Mr. Speaker, one would think we would have a chance to skip adjournment proceedings, but I am actually glad we get to be here for this last moment, this last chance to again revisit a question I raised. On November 24, I raised two questions, and did not get a satisfactory answer. I am hoping today will be different. I am hoping that on this last day, there will a Christmas miracle, and I will get answers to my questions.
At the time, I posed a riddle to you, Mr. Speaker, which I will read again, because it seems to have been quite popular with members of the press gallery:
We're exempt from tax hikes of the everyday sort. You won't find us in a parliamentary disclosure report. What are we?
Why, we're the finance minister's private holdings, of course.
At the time, I did not get a satisfactory answer. I got evasion, a pretty standard response that I am used to in the House at this point, especially from that particular minister. It is still a continuing question on the personal finances of the minister, and not a personal attack on him.
Are the decisions the finance minister is taking in the best interests of all Canadians? Do they make sense? Are they in the long-term interests of future Canadians who will come to this House some day, perhaps as newly-minted members of Parliament, the seats we are stewarding on their behalf? It is one of those questions.
I ask this because we also have a record of attacks on small business that we saw a partial retreat on today. We have workforce participation numbers. Statistics Canada keeps reporting that workforce participation is falling year after year. Starting in 2015, it has actually accelerated a little. Half of the reduction in the unemployment rate is not due to new jobs being created by the private sector; it is due to people dropping out of the workforce.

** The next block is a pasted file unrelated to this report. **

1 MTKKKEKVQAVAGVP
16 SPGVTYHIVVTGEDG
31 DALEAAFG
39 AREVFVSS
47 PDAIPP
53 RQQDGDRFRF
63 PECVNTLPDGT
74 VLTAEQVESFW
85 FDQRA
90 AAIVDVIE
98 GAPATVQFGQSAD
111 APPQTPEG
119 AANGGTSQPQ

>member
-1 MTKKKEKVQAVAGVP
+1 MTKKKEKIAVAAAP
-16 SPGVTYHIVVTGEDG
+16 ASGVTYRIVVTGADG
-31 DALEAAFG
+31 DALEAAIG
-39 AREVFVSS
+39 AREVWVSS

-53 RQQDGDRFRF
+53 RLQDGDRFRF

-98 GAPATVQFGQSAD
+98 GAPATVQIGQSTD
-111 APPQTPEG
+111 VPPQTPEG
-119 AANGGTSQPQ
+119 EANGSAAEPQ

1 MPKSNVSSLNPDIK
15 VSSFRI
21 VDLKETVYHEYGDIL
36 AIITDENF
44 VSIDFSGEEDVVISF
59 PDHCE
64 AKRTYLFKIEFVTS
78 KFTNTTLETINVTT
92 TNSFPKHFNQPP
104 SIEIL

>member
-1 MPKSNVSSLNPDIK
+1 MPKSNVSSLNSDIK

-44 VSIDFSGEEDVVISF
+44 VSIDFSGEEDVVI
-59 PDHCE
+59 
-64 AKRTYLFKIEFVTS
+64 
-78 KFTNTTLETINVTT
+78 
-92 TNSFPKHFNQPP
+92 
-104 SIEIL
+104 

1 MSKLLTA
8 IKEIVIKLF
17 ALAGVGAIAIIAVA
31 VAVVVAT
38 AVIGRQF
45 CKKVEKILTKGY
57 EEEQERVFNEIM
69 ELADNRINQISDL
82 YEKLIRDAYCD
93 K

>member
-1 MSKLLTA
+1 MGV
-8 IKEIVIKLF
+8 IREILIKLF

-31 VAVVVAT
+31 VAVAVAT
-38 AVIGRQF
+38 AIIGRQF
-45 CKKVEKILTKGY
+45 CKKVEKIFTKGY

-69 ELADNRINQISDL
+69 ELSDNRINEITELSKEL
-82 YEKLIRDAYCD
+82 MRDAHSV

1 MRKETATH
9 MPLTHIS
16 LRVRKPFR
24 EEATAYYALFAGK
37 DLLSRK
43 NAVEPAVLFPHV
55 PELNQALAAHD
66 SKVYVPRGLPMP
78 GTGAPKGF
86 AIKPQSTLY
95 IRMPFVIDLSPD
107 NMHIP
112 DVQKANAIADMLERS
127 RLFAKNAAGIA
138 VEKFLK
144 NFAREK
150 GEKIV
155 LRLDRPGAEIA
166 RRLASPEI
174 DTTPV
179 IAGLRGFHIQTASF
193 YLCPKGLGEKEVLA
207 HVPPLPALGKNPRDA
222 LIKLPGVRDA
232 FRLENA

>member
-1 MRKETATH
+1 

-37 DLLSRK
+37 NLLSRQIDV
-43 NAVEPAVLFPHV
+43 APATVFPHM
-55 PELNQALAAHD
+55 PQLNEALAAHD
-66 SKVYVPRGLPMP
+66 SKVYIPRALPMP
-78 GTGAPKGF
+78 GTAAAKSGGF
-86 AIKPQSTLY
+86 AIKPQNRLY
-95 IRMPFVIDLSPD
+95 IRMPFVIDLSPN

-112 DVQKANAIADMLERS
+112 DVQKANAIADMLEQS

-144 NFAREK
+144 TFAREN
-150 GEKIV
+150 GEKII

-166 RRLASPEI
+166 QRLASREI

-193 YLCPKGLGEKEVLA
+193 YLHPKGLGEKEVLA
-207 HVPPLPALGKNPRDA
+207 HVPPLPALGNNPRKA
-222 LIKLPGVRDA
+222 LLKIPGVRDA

We have a $20 billion deficit in this fiscal year, compounded by nearly a $30 billion deficit in the previous year, and we expect it to climb to $113 billion in the next four years, or so. Therefore, in its first mandate, the government will have added an immense amount of debt.
How is the finance minister is making decisions? Are they actually in the best interests of Canadians, or perhaps a smaller, more elite group of Canadians he has specifically selected.
I will ask the parliamentary secretary of the government's choosing. What is actually in the private holdings of the Minister of Finance? Will he reveal it? Will he let the House be the judge of whether he has been making decisions truly for the benefit of Canadians?